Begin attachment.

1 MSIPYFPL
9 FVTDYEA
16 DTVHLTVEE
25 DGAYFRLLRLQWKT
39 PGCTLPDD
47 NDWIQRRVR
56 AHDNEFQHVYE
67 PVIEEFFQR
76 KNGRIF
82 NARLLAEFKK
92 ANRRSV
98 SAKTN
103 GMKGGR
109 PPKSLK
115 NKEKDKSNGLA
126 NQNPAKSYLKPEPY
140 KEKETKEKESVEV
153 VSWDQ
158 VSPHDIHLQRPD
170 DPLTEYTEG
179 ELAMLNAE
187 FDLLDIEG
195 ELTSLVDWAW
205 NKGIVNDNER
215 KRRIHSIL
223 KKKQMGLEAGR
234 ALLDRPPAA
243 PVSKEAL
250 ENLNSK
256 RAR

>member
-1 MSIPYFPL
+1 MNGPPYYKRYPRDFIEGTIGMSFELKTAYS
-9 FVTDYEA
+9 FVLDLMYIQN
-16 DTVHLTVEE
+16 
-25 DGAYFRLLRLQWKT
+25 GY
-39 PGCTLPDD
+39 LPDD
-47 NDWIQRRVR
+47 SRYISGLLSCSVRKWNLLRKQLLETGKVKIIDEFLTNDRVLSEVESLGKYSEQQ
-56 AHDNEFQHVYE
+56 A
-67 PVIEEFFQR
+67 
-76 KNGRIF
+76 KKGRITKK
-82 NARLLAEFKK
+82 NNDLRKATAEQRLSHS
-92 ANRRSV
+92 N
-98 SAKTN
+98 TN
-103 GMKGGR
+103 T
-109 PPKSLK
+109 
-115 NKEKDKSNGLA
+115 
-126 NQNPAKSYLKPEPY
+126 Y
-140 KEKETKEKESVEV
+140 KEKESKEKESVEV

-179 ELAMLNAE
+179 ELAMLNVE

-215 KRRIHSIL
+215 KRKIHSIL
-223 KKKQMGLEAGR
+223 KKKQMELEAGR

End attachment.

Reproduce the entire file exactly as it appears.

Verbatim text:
1 MSIPYFPL
9 FVTDYEA
16 DTVHLTVEE
25 DGAYFRLLRLQWKT
39 PGCTLPDD
47 NDWIQRRVR
56 AHDNEFQHVYE
67 PVIEEFFQR
76 KNGRIF
82 NARLLAEFKK
92 ANRRSV
98 SAKTN
103 GMKGGR
109 PPKSLK
115 NKEKDKSNGLA
126 NQNPAKSYLKPEPY
140 KEKETKEKESVEV
153 VSWDQ
158 VSPHDIHLQRPD
170 DPLTEYTEG
179 ELAMLNAE
187 FDLLDIEG
195 ELTSLVDWAW
205 NKGIVNDNER
215 KRRIHSIL
223 KKKQMGLEAGR
234 ALLDRPPAA
243 PVSKEAL
250 ENLNSK
256 RAR

>member
-1 MSIPYFPL
+1 MNGPPYYKRYPRDFIEGTIGMSFELKTAYS
-9 FVTDYEA
+9 FVLDLMYIQN
-16 DTVHLTVEE
+16 
-25 DGAYFRLLRLQWKT
+25 GY
-39 PGCTLPDD
+39 LPDD
-47 NDWIQRRVR
+47 SRYISGLLSCSVRKWNLLRKQLLETGKVKIIDEFLTNDRVLSEVESLGKYSEQQ
-56 AHDNEFQHVYE
+56 A
-67 PVIEEFFQR
+67 
-76 KNGRIF
+76 KKGRITKK
-82 NARLLAEFKK
+82 NNDLRKATAEQRLSHS
-92 ANRRSV
+92 N
-98 SAKTN
+98 TN
-103 GMKGGR
+103 T
-109 PPKSLK
+109 
-115 NKEKDKSNGLA
+115 
-126 NQNPAKSYLKPEPY
+126 Y
-140 KEKETKEKESVEV
+140 KEKESKEKESVEV

-179 ELAMLNAE
+179 ELAMLNVE

-215 KRRIHSIL
+215 KRKIHSIL
-223 KKKQMGLEAGR
+223 KKKQMELEAGR